Some watershed news. Fully five projects listed on Slated have just succeeded in raising tranches of film financing from fellow members as a result of introductions forged here on the platform. We can report on a couple of those films already - two very different stories but each, as it happens, revolving around a mother who kidnaps her daughter - and we’ll fill you in on those remaining investments as they become public. Co-producer Cordelia Stephens has confirmed that DUKHTAR (DAUGHTER) has secured backing from Shrihari Sathe of Infinitum Productions. At the same time, writer-director Will Raee has closed two financing deals on LOST IN AUSTIN, one of them with Tommy Levin of Saguaro Partners Holdings LLC. “Things are looking really good,” marveled Will..
Revolutions come in stages. This is as true of political and societal upheavals as it is of business transformations. Sometimes, to borrow from the film editor’s lexicon, these transitions are the jarring equivalent of jump cuts, scene wipes and other radical gear-shifts; but more often they take the more gradual form of dissolves in which one scenario is seamlessly replaced by another and the story moves on to a new phase. And so it is with Slated. Having played a seminal role in re-thinking the entire film packaging and financing process, our pioneering website is now undergoing a smooth transition of its own.
Two years after introducing Slated to the industry at the 2012 Sundance Film Festival, Co-founder Duncan Cork is stepping down as Chief Executive Officer and as a member of the Board of Directors. The Board has appointed Co-founder and Chairman Stephan Paternot as Slated's new CEO going forward.
Los Angeles woke up this morning to an Oscar announcement that reverberated all the way to the streets of Cairo, where Egyptians were still awaiting the full results of a referendum on a new constitution. THE SQUARE, which was listed on Slated just a few weeks before being unveiled at last year’s Sundance Film Festival, is now one of the five non-fiction features nominated for this year’s Academy Award for Best Documentary that will be handed out on March 2nd. Our congratulations go out to everyone involved in this extraordinary film, from director Jehane Noujaim and her producer Karim Amer, to executive producers Mike Lerner and Alexandra Johnes, to editor Pedro Kos and to the Sundance Institute that helped start the financing ball rolling on this film with a 2012 grant from its Documentary Film Program and Fund.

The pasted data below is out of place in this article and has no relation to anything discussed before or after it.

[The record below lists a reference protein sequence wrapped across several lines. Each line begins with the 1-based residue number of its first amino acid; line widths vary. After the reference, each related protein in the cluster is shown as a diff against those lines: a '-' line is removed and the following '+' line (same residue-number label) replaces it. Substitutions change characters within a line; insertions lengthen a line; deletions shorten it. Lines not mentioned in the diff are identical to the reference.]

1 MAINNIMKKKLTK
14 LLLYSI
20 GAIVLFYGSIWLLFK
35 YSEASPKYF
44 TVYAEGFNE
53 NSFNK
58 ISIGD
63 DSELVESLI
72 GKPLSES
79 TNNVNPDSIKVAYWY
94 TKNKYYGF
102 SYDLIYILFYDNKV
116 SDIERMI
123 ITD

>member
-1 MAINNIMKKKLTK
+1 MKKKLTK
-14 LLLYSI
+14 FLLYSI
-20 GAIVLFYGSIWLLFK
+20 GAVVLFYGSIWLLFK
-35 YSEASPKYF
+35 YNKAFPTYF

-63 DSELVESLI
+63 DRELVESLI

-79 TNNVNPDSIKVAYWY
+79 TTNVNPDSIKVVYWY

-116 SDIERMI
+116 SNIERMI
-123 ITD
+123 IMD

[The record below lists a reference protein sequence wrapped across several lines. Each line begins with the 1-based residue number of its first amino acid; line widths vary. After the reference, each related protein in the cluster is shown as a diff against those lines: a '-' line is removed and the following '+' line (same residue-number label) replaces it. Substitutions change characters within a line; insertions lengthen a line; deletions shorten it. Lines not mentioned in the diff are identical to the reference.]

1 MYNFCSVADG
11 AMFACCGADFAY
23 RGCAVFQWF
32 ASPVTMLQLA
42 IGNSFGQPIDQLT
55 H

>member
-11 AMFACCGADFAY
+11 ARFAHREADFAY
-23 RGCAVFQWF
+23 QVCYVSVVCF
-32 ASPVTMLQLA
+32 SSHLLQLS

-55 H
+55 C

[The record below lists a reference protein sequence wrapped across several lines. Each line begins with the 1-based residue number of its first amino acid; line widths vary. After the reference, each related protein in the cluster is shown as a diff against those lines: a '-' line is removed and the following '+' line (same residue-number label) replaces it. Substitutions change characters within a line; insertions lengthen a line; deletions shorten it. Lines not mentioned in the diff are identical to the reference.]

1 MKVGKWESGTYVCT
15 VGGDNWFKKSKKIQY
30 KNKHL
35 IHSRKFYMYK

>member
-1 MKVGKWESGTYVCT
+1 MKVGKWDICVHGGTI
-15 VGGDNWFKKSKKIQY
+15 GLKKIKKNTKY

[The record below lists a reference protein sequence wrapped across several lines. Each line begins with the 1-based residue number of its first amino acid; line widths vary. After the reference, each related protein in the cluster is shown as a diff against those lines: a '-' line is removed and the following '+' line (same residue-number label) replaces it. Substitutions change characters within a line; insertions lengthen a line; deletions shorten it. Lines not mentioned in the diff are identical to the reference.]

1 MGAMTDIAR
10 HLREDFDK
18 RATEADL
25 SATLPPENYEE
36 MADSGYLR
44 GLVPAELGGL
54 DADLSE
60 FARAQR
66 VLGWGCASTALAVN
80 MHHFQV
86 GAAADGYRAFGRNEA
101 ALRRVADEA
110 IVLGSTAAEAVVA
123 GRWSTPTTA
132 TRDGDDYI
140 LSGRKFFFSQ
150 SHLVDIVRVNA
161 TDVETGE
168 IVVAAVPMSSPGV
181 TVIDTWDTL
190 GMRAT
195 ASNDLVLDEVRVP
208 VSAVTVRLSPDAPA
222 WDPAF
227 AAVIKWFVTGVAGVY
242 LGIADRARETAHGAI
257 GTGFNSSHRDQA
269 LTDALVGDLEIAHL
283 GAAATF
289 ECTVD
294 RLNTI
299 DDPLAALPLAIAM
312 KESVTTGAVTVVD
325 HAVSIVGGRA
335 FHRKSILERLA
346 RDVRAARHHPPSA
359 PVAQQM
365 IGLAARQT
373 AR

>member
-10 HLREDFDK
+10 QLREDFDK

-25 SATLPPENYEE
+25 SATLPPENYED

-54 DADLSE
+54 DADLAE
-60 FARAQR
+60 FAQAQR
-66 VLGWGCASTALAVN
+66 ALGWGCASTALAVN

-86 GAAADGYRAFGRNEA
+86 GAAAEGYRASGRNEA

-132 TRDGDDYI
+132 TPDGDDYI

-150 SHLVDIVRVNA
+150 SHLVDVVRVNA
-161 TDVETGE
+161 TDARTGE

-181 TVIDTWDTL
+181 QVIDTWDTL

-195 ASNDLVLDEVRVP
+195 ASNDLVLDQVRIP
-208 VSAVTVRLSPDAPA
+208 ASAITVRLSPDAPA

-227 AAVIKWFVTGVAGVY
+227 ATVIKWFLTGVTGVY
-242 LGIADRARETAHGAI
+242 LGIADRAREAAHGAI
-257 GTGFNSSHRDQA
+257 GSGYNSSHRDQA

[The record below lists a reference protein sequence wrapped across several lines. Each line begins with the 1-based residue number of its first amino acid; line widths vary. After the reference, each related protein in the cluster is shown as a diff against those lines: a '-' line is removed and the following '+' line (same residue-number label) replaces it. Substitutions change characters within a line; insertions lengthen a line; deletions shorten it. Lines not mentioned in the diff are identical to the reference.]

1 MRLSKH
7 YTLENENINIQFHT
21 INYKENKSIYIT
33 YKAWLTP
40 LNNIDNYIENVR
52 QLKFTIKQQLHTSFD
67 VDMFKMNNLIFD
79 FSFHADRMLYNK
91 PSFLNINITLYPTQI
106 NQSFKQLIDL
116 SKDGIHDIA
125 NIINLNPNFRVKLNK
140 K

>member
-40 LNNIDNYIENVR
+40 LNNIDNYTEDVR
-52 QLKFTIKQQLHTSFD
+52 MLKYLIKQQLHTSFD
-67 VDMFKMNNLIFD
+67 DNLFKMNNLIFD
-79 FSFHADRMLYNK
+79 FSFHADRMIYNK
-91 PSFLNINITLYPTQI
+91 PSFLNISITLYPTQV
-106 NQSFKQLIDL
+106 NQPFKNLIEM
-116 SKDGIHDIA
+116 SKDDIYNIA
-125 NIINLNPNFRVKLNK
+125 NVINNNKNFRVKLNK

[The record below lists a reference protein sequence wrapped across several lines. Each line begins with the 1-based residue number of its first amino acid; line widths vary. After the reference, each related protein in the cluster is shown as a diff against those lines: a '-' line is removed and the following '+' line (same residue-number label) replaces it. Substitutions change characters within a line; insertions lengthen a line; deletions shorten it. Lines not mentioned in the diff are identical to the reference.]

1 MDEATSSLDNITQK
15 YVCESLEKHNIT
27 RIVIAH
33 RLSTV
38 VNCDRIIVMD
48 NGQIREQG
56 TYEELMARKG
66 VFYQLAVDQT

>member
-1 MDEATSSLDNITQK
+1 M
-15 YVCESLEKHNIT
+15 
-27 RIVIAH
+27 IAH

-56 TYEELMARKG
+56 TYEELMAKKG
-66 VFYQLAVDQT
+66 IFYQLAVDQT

As we wish everyone a healthy, wealthy and wise 2014 our thoughts turn to what has become as much of an American New Year’s tradition as that ball-drop on Times Square. We’re talking bone-chillers and spine-tinglers here. Each of the past three years has kicked off at the box office with a horror film: Season of the Witch in 2011, followed by The Devil Inside and then Texas Chainsaw 3D. The two years prior to that it was vampire films. Now comes the turn of Paranormal Activity: The Marked Ones, a Latino-themed spin-off from the franchise phenomenon created by Oren Peli that remains one of the high-water marks for what low-budget cinema can achieve in terms of outsized profitability.
For the second year in a row, more than 12,000 films were submitted to the Sundance Film Festival as it prepares now to celebrate its 30th edition in January. That deluge included a staggering 4,000 feature-length film submissions – out of which 117, from across 37 different filmmaking nations, made the final cut. With so many independent films chasing so few slots, we at Slated couldn’t be prouder to throw an advance spotlight on the five narrative and documentary films that were listed on our website during their fund-raising and profile-boosting cycles and will now go on to premiere in Park City. Two appear in Competition, one gets a high-profile Premieres slot and the remaining two appear in the “Next” section devoted to bold new approaches to storytelling that foreshadow the future of American cinema.